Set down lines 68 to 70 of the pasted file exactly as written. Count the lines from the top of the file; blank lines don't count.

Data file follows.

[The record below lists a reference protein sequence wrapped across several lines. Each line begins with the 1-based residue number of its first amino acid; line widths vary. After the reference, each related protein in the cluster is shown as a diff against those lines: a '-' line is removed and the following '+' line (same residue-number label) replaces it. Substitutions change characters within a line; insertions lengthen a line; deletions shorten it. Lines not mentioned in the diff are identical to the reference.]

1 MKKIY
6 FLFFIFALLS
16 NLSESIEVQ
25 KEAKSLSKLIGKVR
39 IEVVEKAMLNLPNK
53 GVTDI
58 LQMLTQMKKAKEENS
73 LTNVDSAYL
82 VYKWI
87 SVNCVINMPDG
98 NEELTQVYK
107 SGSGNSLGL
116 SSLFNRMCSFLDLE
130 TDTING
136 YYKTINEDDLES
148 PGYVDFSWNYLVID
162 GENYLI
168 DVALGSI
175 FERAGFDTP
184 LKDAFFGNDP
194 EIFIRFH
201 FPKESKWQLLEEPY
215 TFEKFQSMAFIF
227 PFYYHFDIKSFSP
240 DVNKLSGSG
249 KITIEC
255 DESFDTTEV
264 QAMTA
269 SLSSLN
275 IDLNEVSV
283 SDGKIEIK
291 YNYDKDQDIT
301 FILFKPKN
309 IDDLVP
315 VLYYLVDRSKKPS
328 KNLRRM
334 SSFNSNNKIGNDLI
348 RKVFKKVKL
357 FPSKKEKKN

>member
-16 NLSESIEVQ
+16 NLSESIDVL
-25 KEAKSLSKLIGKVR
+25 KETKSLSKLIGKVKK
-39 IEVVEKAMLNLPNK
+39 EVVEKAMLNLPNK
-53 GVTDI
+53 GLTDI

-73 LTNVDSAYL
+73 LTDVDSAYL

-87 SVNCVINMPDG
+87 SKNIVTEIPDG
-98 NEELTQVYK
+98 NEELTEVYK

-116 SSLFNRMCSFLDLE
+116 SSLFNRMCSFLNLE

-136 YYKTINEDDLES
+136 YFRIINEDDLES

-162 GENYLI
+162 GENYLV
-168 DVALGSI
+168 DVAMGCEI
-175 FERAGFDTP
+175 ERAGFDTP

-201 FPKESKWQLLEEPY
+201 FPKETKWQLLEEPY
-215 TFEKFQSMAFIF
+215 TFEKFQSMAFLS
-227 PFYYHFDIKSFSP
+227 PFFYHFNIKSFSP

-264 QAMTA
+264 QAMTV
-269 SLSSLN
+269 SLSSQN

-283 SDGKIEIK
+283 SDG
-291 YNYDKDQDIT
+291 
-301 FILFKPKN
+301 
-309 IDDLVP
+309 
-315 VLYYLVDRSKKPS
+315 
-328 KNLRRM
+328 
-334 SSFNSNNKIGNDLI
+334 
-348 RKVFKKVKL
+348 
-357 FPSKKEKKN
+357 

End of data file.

-215 TFEKFQSMAFIF
+215 TFEKFQSMAFLS
-227 PFYYHFDIKSFSP